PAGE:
Zimbabwe's opposition leader says his party came close to an agreement with the ruling Zanu-PF to remove President Robert Mugabe from power.
Morgan Tsvangirai said his MDC party was approached by presidential envoys about a possible unity government the day after the disputed election.
The talks broke down after a few days, Mr Tsvangirai told the BBC.
On Friday President Mugabe is expected to make his first major speech since last month's elections.
He will speak at celebrations in the capital Harare to mark 28 years since independence from Britain and the end of white minority rule.
Meanwhile, South Africa has said it will not stop a shipment of weapons from China being transported across its territory to Zimbabwe.
Reports say a Chinese cargo ship anchored off the South African port of Durban is carrying 3m rounds of ammunition and 1,500 rockets.
Unity government talks
In an interview with the BBC's Alan Little, Mr Tsvangirai said the MDC had been "absolutely" prepared to give Zanu-PF officials, including Mr Mugabe, guarantees that they would not be prosecuted by the proposed government of national unity.
Hundreds of opposition supporters have been displaced in Zimbabwe
"We were prepared to consider the issue of an inclusive government including some members of Zanu PF," he said.
"In fact they were suggesting how many and they were talking about a panel from which we were going to choose."
The unity government talks failed when it became clear there were "others in the establishment who did not want to accept that".
Mr Tsvangirai remains adamant he won the 29 March presidential election outright.
But the Zimbabwe Electoral Commission says it cannot release the results until it investigates anomalies - a partial recount takes place this weekend.
'Orgy of violence'
Earlier, the MDC leader had told a news conference in Johannesburg that South African President Thabo Mbeki "needs to be relieved of his duties" as a mediator in the crisis.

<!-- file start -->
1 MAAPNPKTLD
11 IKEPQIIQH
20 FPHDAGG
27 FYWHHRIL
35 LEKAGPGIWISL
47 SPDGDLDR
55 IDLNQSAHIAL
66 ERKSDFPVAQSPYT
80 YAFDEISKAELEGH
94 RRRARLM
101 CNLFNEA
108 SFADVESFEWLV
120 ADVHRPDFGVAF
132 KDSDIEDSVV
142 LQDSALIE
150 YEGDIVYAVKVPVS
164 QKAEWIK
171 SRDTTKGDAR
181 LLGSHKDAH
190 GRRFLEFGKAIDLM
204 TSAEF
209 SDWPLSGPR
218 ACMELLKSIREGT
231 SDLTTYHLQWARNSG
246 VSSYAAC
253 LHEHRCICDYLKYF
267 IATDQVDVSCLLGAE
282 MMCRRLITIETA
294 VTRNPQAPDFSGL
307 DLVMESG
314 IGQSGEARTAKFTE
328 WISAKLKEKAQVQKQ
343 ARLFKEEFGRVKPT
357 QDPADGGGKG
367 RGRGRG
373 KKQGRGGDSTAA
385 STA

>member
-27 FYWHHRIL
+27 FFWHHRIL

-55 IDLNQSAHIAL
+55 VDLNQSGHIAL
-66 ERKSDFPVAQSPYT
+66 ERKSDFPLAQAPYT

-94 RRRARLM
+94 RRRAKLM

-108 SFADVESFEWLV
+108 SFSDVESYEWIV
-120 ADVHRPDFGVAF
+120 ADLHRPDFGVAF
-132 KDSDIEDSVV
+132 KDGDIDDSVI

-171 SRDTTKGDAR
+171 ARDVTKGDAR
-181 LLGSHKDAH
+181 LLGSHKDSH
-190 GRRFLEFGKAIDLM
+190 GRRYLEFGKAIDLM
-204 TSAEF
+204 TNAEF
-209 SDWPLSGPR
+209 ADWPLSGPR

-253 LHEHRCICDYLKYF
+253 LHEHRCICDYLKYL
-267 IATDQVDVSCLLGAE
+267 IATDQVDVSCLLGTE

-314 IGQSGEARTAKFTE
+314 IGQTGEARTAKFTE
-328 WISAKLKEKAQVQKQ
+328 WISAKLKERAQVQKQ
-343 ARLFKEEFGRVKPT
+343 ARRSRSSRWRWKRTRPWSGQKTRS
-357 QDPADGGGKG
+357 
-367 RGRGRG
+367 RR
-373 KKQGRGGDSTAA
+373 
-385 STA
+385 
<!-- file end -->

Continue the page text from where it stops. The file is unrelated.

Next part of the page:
Mr Mbeki should be replaced by Zambian President Levy Mwanawasa, Mr Tsvangirai said.
Mr Mugabe had "unleashed an orgy of violence against the people", Mr Tsvangirai said.
"As I speak, our people are being murdered, homes burned, children molested, women raped," he said.
Mr Tsvangirai also said he planned to return to Zimbabwe from his current base in Botswana but would not give a timeframe.
"I am not in exile. I am going back to Zimbabwe. I have not run away from the people. I am with them in the struggle," he said.
Despite increasing concerns of violence in Zimbabwe, South African officials have said they can do nothing to prevent a Chinese shipment of arms from being delivered to the land-locked country.
The An Yue Jiang is reportedly laden with ammunition, mortars and rockets.
The An Yue Jiang, which is anchored just outside Durban harbour, is reportedly carrying nearly three million rounds of ammunition, about 3,500 mortars, and 1,500 rockets destined for Harare.
The South African newspaper Beeld said it had a copy of the ship's cargo inventory which was finalised three day's after Zimbabwe's disputed election.
Mr Tsvangirai described the import of arms rather than food for needy Zimbabweans as "disgusting".
"It only shows the warped nature of the priorities of this regime: that they are more preoccupied with the defence-power project than anything else," he said.
South African officials have told the BBC they cannot interfere in a trade deal between two nations but only ensure proper procedures were followed.
President Mbeki has defended his "quiet diplomacy" policy on Zimbabwe at the UN in New York, saying dialogue was essential.
It is clear from the correspondence that Tsvangirai along with Brown are seeking regime change in Zimbabwe
Patrick Chinamasa, Zimbabwe Justice Minister
On Thursday, South Africa, the G8 group of major industrialised countries, the European Union and the US urged Zimbabwe's electoral commission to release the presidential election results.
US Secretary of State Condoleezza Rice said Zimbabwe had become an "abomination".
"It's time for Africa to step up," she said. "Where is the concern from the African Union and from Zimbabwe's neighbours about what is going on in Zimbabwe?"
Zimbabwe's government has meanwhile stepped up its campaign against Mr Tsvangirai, with Justice Minister Patrick Chinamasa accusing him of working with Britain to bring about "regime change".
The state-controlled Herald newspaper accused Mr Tsvangirai of approaching the UK government to discuss possible military intervention.
The Herald said it had details of a letter from UK Prime Minister Gordon Brown to Mr Tsvangirai assuring him London would impose more sanctions on Zimbabwe.
"It is clear from the correspondence that Tsvangirai along with Brown are seeking regime change in Zimbabwe... This is treasonous," Mr Chinamasa is quoted as saying.
The UK embassy in Harare said the correspondence was "a forgery". Mr Tsvangirai also rejected the treason allegations, describing Mr Chinamasa as an "injustice minister" because he had lost his seat.
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